In a recent presentation to the New York Healthcare Cyber Alliance, Geoff Brown, chief information security officer for New York City and head of NYC Cyber Command, offered several suggestions for health systems to improve their cybersecurity preparedness.
Brown began his presentation by reading from a cyber intelligence briefing he had just received. “Ohio-based Memorial Health System is diverting some patients after a ransomware incident forced to shut down its IT systems on 15 August. Its emergency departments are on diversion. But the health system will continue to accept stroke and trauma patients. Some of its campuses are on diversion for all non-trauma patients. The diversions will continue until IT systems are restored,” he read. “So that's an event that I was briefed on during cyber threat intelligence updates just today, and I think it does strike home the landscape of daily disruptions of service, espionage, hacktivist activity, and criminal activity. It brings home when these things impact what you do, how significant they are, where the rubber hits the road, and that's the critical services you provide to people.”
Brown spoke about organizing to set up a defensible environment and pursing greater visibility into your systems and networks.
First, he suggested that health systems consider the modernization of their technology footprint. “I always advocate for a more modern technology footprint. It's not only important, because it allows for you, as folks that deliver health services to be able to adopt more rapidly the types of platforms that make it more efficient to do your work, but it also has an incredible amount of benefit from a cybersecurity perspective, because the newer stuff is oftentimes easier to defend, and more compatible with various approaches. It will pay dividends not only from a business perspective, but also from a security and resiliency perspective.”
As an example of what he means, he said that New York City has always been very cloud friendly. “I always encourage organizations to be cloud friendly,” he said. You get a high degree of resiliency and speed from those platforms, he added. “We also identify and adopt very modern identity control approaches.”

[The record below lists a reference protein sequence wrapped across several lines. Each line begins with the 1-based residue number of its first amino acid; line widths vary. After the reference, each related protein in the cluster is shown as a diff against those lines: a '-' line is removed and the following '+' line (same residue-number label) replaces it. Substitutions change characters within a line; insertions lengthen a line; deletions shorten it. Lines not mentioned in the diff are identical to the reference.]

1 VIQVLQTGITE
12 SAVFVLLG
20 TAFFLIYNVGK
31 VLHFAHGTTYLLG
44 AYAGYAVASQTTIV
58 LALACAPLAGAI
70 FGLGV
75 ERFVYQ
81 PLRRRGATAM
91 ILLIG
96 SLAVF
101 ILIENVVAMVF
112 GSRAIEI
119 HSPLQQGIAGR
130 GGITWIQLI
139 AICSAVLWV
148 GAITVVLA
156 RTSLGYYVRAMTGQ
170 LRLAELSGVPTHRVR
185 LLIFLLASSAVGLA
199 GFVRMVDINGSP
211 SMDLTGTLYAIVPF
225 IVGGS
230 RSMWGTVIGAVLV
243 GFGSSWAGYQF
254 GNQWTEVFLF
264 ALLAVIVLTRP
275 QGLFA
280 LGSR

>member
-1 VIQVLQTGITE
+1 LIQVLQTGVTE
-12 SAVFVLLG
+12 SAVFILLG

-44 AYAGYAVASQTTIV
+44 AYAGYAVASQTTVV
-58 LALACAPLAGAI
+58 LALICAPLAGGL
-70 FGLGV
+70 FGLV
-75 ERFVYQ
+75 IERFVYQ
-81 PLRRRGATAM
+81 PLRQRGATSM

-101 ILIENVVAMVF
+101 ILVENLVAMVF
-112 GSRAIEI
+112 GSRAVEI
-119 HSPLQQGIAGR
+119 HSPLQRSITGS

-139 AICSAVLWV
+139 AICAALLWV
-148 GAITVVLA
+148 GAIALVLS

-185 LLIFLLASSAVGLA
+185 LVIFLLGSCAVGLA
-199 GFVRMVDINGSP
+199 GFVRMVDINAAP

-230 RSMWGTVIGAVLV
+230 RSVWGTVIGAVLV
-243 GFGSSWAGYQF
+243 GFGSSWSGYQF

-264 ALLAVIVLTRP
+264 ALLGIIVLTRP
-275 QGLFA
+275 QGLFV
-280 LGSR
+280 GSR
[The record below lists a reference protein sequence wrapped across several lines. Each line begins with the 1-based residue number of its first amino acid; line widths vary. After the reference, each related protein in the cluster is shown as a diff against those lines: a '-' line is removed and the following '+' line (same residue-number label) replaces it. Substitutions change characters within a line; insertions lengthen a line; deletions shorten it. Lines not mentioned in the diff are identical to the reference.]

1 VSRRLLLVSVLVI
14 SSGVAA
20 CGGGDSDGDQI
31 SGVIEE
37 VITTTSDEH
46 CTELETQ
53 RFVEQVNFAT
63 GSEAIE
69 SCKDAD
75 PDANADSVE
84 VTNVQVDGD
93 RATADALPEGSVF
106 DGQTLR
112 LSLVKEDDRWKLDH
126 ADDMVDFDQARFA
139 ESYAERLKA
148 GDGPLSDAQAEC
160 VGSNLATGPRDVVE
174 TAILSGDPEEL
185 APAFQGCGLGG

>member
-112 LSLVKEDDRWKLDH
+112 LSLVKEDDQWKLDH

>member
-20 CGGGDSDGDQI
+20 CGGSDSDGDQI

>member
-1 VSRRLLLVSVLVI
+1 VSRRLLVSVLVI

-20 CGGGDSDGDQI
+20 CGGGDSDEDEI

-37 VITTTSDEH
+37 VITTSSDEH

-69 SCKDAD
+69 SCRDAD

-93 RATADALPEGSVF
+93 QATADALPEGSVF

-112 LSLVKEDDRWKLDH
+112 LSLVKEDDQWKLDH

The second concept he discussed is having visibility and thus actionability. “Simply put, if you can't see everything, it's very hard to do something about it if a threat actor decides to take notice,” he said. “You need to see all your computer assets and understand how your networks talks to each other,” he said. “These are fundamentals when it comes to the various cybersecurity frameworks, but it's important. People talk in our industry oftentimes about endpoint security tools, but these things very much can mean the difference between automatically blocking something like ransomware in a timely way or responding and containing it if you have threat adversary behavior in your environment.”
Brown said he advocate for launching a journey to achieve as much visibility as you possibly can across your entire technology footprint. “But don't stop there,” he said. “Make sure you're availing yourselves of the different tools and technologies that allow you to automatically block and very quickly react.”
Brown recognizes that not all provider organizations have the resources in house to do this work. In that case, he encourages provider groups to examine various third-party partnerships and service providers that can do that work on your behalf.
“It’s really important to think about your response capabilities, making sure that if something happened, you have all the appropriate capabilities via contract or otherwise, to do something about it,” he said. “New York City itself has a robust partnership with DHS going back many years.”
Also during the webinar presentation, Rich Richard, Cybersecurity Advisor for Region II of the Department of Homeland Security’s Cybersecurity and Infrastructure Security Agency, spoke about all the free tools his organization has to offer healthcare entities in terms of doing penetration testing and tabletop exercises to help prepare for cyberattacks.